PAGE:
Cellnex Telecom SA [CLNX: BME] – Mkt cap as of 19/10/19: €12.24bn
Arqiva – not listed
On the 8th of October 2019, Arqiva announced the sale of its Telecoms business (TowerCo) to Cellnex for £2bn, which Arqiva will use to reduce its leverage, currently standing at a debt-to-equity ratio of 1.9. The operation will be financed through a £2bn syndicated loan facility and available cash reserves.
Acquiring 7,400 sites and the rights to roughly 900 more, the Spanish company will expand its tower network to more than 50,000 sites across Europe. This will make Cellnex Britain’s biggest independent wireless tower operator and a central player in the country’s rollout of faster 5G mobile technology.
With a long history in the field of United Kingdom digital infrastructure, Arqiva is one of the most important players. Serving different clients ranging from mobile network operators to independent radio groups and major broadcasters, the firm is an independent provider of telecom towers, with around 8,000 active licensed sites, as well as traditional broadcasting masts.
The company is split into two subsidiaries: TowerCo, the telecom business which will soon be acquired by Cellnex, and NetworkCo, the media network businesses. The terrestrial broadcast, satellite and media services, remaining in Arqiva, accounted for around 61% of total revenue in FY 2019.
In the same financial year, revenue was up 2.7% from £964.2m in FY 2018 to £990.4m mainly due to growth in core telecoms tower business, as the number of sites increased, and larger revenue from the M2M business. Furthermore, EBITDA made a 1.5% jump from £519m in 2018 to £527m in 2019 primarily because of higher revenue, generated by stronger program delivery and greater efficiency in cost savings. However, significant depreciation and amortization expenses together with exceptional charges caused a 1.5% drop in operating profits from FY 2018 to FY 2019.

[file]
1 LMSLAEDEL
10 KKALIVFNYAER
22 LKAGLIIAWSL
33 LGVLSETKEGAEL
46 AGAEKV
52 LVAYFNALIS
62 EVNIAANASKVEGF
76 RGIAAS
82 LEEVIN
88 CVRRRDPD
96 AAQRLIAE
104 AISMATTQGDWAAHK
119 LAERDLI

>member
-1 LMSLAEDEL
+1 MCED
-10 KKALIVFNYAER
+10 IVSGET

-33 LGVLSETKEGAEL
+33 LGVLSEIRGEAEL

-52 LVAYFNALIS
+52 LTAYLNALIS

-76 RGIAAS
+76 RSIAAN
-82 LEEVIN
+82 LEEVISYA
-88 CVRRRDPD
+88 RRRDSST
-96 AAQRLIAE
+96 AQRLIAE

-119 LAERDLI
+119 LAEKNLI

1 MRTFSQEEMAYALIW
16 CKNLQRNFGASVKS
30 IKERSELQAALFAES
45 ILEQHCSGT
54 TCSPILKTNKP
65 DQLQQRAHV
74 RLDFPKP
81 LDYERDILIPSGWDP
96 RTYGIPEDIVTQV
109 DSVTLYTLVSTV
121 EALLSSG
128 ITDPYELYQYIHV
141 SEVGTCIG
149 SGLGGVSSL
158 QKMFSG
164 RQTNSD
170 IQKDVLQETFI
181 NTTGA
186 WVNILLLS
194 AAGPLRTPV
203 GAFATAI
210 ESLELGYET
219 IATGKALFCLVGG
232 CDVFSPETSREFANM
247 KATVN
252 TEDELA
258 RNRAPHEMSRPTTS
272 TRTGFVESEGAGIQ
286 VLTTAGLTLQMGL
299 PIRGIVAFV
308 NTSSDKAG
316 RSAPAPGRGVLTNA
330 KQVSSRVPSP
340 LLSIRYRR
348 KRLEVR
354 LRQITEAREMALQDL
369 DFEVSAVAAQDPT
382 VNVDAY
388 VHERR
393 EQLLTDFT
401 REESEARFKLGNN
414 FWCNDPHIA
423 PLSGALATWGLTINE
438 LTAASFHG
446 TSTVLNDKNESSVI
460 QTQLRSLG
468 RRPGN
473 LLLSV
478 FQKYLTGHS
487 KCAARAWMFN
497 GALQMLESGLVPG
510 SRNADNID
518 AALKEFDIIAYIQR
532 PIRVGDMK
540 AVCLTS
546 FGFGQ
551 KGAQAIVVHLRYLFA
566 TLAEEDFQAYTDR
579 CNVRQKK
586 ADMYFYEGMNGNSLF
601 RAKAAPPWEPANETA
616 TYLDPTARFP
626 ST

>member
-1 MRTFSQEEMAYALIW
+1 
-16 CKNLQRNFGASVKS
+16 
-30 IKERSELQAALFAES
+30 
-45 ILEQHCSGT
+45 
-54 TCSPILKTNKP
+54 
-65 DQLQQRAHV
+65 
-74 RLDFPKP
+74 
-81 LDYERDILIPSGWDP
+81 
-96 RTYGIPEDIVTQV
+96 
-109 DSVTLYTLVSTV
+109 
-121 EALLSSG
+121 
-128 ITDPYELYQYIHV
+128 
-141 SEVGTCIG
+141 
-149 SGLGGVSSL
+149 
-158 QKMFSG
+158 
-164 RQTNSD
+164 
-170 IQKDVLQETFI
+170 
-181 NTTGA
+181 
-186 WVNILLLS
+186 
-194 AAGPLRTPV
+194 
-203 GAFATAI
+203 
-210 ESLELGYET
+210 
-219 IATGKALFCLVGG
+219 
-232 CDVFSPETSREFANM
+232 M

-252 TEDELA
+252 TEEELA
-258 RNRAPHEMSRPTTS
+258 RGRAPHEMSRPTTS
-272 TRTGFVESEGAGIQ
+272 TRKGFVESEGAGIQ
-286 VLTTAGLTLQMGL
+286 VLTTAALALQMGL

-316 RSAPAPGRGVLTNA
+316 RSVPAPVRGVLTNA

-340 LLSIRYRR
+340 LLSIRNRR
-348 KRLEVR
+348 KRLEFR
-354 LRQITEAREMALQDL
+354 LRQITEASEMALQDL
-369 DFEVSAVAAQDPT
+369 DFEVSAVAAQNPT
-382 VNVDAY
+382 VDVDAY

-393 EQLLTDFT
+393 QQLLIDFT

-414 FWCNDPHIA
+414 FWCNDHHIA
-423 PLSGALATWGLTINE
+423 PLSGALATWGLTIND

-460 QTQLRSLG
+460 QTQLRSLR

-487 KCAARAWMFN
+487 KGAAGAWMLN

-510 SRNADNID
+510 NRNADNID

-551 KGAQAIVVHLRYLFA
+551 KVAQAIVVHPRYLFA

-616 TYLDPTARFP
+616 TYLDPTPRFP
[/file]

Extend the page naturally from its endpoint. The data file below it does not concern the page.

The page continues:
About Cellnex Telecom SA
Headquartered in Barcelona, Cellnex Telecom (BME: CLNX) is a Spanish company providing mainly telecoms infrastructure and broadcasting services to mobile network operators, broadcasters and other public and private companies. With sites in the UK, Ireland, Spain, Netherlands, France, Switzerland and Italy, the company is Europe’s leading independent infrastructure operator for wireless telecommunication.
Cellnex’s two main markets are Spain and Italy, where it generated respectively 44% and 32% of its total revenue in 2018. Expanding its presence across the continent, the company acquired around 10,000 sites across Europe in the last three years reaching a total of 53,000 sites owned. It became an important player in the consolidation of the telecom infrastructure sector, with €393m invested in M&A operations in 2018.
In the same year, the company revenue reached €898m growing 14% with respect to 2017, mainly due to the expansion of income originated from services for mobile network operators. Adjusted EBITDA jumped by 18% up to €591m from €500m in 2017, while net profit dropped down to negative €26m from €19m last year primarily because of increases in amortization and amortization (+14%) and financial costs (+40%).
The telecom tower industry is gearing up for a frenetic deal-making season. This sale is the latest in a streak of telecom tower deals as telecom companies seek to sell their assets to infrastructure funds and specialist companies. These big buyers, interested in the stable returns and cash flows the towers offer, are pushing up the value of the assets further and tower consolidation in the UK is expected to dramatically increase during the next few years. Telecom towers have become an attractive asset over the past few years, achieving much higher valuations than the operating arms of telecommunications companies. That has led many, including industry giant Vodafone, to divest their telecom towers. Indeed, Vodafone is aiming to spin off as much as €20bn in the next 18 months to help reduce the company’s €31bn debt.